|The first excerpt represents the element of Air. It speaks of mental influences and the process of thought, and is drawn from Phaedo by Plato:
consideration is sure to arise, which is--whether the likeness in any
degree falls short or not of that which is recollected?
Very true, he said.
And shall we proceed a step further, and affirm that there is such a thing
as equality, not of one piece of wood or stone with another, but that, over
and above this, there is absolute equality? Shall we say so?
Say so, yes, replied Simmias, and swear to it, with all the confidence in
And do we know the nature of this absolute essence?
To be sure, he said.
And whence did we obtain our knowledge? Did we not see equalities of
|The second excerpt represents the element of Fire. It speaks of emotional influences and base passions, and is drawn from Tono Bungay by H. G. Wells:
believed that the Bladesover system was a little
working-model--and not so very little either--of the whole world.
Let me try and give you the effect of it.
Bladesover lies up on the Kentish Downs, eight miles perhaps from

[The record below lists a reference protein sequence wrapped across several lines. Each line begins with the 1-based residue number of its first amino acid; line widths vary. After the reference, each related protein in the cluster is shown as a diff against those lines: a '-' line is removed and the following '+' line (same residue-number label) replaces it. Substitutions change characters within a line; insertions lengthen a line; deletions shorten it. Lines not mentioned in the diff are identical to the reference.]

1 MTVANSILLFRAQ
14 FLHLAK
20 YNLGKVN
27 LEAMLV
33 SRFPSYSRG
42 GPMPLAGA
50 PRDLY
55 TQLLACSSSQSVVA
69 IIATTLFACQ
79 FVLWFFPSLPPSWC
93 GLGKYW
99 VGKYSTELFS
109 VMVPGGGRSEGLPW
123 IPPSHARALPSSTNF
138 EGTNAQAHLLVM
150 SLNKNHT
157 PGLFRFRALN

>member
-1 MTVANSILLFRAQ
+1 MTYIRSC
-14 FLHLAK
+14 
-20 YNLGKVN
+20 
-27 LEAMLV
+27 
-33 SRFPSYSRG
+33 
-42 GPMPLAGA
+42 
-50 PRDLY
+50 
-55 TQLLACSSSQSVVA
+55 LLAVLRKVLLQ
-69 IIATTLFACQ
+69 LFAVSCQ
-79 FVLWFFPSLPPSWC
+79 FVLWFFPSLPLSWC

Ashborough; and its old pavilion, a little wooden parody of the
temple of Vesta at Tibur, upon the hill crest behind the house,
commands in theory at least a view of either sea, of the Channel
southward and the Thames to the northeast. The park is the
second largest in Kent, finely wooded with well-placed beeches,
many elms and some sweet chestnuts, abounding in little valleys
and hollows of bracken, with springs and a stream and three fine
|The third excerpt represents the element of Water. It speaks of pure spiritual influences and feelings of love, and is drawn from The Shadow Line by Joseph Conrad:
of abstraction could have equalled my deep de-
tachment from the forms and colours of this world.
It was, as it were, final.
And yet, suddenly, I recognized Hamilton. I
recognized him without effort, without a shock,
without a start. There he was, strolling toward
the Harbour Office with his stiff, arrogant dignity.
His red face made him noticeable at a distance. It
flamed, over there, on the shady side of the street.
He had perceived me, too. Something (uncon-
scious exuberance of spirits perhaps) moved me to
The Shadow Line
|The fourth excerpt represents the element of Earth. It speaks of physical influences and the impact of the unseen on the visible world, and is drawn from Scaramouche by Rafael Sabatini:
Now, dream though it was, he did not neglect the practical side
"You realize," he told M. Binet, "that I have it in my power to
make your fortune for you.
He and Binet were sitting alone together in the parlour of the inn
at Pipriac, drinking a very excellent bottle of Volnay. It was on
the night after the fourth and last performance there of "Les
Feurberies." The business in Pipriac had been as excellent as in
Maure and Guichen. You will have gathered this from the fact that
they drank Volnay.
"I will concede it, my dear Scaramouche, so that I may hear the